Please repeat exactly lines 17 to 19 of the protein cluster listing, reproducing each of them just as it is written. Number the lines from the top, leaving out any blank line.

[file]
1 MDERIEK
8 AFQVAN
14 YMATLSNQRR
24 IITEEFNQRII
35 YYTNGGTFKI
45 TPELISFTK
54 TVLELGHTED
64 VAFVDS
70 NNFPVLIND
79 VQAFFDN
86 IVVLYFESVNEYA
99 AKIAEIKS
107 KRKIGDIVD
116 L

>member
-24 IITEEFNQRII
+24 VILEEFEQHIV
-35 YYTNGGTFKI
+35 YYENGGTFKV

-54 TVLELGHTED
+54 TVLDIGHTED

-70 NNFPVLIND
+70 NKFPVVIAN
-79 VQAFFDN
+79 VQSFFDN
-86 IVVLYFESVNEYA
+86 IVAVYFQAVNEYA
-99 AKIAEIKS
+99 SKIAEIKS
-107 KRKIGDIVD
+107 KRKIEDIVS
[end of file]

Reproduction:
+24 VILEEFEQHIV
-35 YYTNGGTFKI
+35 YYENGGTFKV